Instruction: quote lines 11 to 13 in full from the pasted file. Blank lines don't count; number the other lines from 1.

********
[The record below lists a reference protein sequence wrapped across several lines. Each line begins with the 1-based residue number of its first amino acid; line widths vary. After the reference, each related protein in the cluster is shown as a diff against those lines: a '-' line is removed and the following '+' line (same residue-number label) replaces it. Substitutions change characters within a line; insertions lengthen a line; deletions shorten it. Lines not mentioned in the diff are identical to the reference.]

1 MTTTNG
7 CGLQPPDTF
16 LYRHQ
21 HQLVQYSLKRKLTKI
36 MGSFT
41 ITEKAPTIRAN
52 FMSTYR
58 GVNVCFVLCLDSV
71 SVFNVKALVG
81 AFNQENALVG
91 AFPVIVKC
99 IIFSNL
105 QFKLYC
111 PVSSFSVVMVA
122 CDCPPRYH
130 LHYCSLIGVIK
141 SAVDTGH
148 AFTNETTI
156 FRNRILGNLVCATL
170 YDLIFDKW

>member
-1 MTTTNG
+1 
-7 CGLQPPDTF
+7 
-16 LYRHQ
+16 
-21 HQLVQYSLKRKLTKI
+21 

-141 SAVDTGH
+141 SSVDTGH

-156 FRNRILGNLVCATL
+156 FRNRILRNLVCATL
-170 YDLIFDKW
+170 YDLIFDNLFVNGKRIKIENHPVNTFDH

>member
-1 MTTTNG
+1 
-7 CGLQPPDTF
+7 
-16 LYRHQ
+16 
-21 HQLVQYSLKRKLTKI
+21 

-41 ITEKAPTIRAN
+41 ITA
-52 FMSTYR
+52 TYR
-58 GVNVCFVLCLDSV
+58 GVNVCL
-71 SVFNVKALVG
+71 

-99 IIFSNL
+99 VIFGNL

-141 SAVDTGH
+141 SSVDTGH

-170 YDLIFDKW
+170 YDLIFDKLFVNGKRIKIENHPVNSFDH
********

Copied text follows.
81 AFNQENALVG
91 AFPVIVKC
99 IIFSNL